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NCJ Number: 173165 Add to Shopping cart Find in a Library
Title: Warning Shots Revisited
Journal: Law and Order  Volume:46  Issue:4  Dated:April 1998  Pages:96-99
Author(s): D E Mulroy; J Santiago
Date Published: 1998
Page Count: 4
Sponsoring Agency: NCJRS Photocopy Services
Rockville, MD 20849-6000
Sale Source: NCJRS Photocopy Services
Box 6000
Rockville, MD 20849-6000
United States of America
Format: Article
Language: English
Country: United States of America
Annotation: This article examines the danger, value, and legality of the police use of warning shots to gain compliance from a suspect.
Abstract: Many police departments have had a policy against warning shots for years. Such a policy is due to the concern that a warning shot may be misplaced and result in unintended injury or death to a suspect or bystander. On the other hand, there is evidence that a safely placed warning shot can shock a suspect into compliant behavior that precludes shooting the suspect. Thus, warning shots may prevent injury or death rather than cause it. In reviewing dozens of cases in which officers or civilians fired a warning shot, the authors found the shots were effective in the vast majority of cases, and no further shots were fired. Case after case showed that criminals ceased to flee and surrendered, even though they had committed serious crimes. In the cases where warning shots were fired, the arrests remained valid; and the courts were not concerned about the use of warning shots. Research shows that warning shots have resulted in little legal litigation. If an officer's option is to fire a safely placed warning shot or shoot to kill or incapacitate a suspect, the option of the warning shot is less likely to lead to a civil action against the department. Perhaps it is time to look at the possible use of warning shots in certain cases in which it would be an alternative to injury or death.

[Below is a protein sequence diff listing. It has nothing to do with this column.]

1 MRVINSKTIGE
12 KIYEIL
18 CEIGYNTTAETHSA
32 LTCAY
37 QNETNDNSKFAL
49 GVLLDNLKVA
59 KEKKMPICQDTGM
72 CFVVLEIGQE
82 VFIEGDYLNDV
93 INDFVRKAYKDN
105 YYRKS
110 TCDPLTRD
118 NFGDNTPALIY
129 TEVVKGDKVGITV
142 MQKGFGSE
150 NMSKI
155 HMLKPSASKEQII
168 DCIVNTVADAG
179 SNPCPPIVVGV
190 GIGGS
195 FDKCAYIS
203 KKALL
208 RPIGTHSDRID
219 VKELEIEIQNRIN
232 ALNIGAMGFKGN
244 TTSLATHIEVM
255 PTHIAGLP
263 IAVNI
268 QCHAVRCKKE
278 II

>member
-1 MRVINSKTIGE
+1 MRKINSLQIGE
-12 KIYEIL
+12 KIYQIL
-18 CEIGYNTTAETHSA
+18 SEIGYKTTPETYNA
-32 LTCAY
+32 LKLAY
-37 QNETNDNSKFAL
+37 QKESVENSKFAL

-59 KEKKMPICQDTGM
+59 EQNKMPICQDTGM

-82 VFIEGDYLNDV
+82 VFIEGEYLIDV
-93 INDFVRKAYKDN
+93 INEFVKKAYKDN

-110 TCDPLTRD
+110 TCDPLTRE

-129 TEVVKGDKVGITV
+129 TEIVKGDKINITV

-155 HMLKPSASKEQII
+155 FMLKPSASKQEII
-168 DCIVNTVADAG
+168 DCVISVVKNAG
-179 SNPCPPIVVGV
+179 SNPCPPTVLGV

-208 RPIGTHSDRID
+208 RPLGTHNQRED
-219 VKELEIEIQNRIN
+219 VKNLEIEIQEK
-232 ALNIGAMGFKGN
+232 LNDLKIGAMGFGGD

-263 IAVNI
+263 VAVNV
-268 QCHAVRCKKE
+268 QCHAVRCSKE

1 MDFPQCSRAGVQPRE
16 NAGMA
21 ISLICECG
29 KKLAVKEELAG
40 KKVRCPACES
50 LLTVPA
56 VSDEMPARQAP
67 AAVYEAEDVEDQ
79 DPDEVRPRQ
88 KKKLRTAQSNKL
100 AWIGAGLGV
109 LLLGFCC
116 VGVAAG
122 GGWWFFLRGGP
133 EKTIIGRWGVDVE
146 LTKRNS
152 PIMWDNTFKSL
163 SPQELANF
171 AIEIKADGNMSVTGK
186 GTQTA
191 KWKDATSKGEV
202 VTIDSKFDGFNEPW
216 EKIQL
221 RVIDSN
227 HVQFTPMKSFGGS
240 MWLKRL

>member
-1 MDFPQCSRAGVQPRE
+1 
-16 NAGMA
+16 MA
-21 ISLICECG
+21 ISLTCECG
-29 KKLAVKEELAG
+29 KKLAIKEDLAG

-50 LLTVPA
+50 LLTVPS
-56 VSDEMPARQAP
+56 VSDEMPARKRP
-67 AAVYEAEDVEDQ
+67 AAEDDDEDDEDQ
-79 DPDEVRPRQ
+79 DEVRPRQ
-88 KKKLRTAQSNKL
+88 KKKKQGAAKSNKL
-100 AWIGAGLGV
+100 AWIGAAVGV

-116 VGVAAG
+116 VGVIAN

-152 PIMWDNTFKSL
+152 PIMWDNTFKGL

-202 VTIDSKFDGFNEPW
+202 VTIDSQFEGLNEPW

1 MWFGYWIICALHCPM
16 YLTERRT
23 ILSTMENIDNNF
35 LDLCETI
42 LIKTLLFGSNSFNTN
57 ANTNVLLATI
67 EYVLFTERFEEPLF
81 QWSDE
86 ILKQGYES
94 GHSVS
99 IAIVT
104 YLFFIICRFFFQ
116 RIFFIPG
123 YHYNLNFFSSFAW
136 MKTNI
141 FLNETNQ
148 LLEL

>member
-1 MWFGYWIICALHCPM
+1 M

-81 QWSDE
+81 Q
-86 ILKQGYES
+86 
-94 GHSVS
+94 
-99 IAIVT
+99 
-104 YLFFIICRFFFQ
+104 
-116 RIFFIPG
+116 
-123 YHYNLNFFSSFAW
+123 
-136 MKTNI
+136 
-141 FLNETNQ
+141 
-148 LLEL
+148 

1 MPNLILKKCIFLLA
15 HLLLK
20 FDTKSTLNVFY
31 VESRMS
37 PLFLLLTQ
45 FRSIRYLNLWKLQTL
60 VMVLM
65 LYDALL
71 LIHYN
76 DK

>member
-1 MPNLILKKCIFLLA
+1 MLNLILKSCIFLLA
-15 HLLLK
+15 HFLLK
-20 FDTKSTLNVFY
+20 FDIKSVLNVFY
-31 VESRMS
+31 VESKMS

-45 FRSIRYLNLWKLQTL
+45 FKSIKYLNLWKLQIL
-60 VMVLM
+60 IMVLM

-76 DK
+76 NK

Main Term(s): Police weapons use
Index Term(s): Firearms; Lawful use of force; Police policies and procedures; Police use of deadly force
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http://www.ncjrs.gov/App/publications/abstract.aspx?ID=173165

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